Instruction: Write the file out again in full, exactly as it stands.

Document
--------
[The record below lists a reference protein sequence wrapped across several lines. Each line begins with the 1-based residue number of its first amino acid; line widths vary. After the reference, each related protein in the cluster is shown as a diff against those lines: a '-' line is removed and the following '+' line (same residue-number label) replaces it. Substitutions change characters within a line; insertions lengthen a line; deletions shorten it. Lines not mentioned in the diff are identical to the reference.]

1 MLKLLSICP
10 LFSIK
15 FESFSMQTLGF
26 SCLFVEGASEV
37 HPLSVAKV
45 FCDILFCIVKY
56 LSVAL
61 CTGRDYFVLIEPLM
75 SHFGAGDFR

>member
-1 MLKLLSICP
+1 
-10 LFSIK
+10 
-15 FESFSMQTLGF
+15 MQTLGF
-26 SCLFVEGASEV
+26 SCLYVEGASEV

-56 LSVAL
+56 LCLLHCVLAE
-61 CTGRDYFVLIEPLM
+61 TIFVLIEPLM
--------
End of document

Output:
[The record below lists a reference protein sequence wrapped across several lines. Each line begins with the 1-based residue number of its first amino acid; line widths vary. After the reference, each related protein in the cluster is shown as a diff against those lines: a '-' line is removed and the following '+' line (same residue-number label) replaces it. Substitutions change characters within a line; insertions lengthen a line; deletions shorten it. Lines not mentioned in the diff are identical to the reference.]

1 MLKLLSICP
10 LFSIK
15 FESFSMQTLGF
26 SCLFVEGASEV
37 HPLSVAKV
45 FCDILFCIVKY
56 LSVAL
61 CTGRDYFVLIEPLM
75 SHFGAGDFR

>member
-1 MLKLLSICP
+1 
-10 LFSIK
+10 
-15 FESFSMQTLGF
+15 MQTLGF
-26 SCLFVEGASEV
+26 SCLYVEGASEV

-56 LSVAL
+56 LCLLHCVLAE
-61 CTGRDYFVLIEPLM
+61 TIFVLIEPLM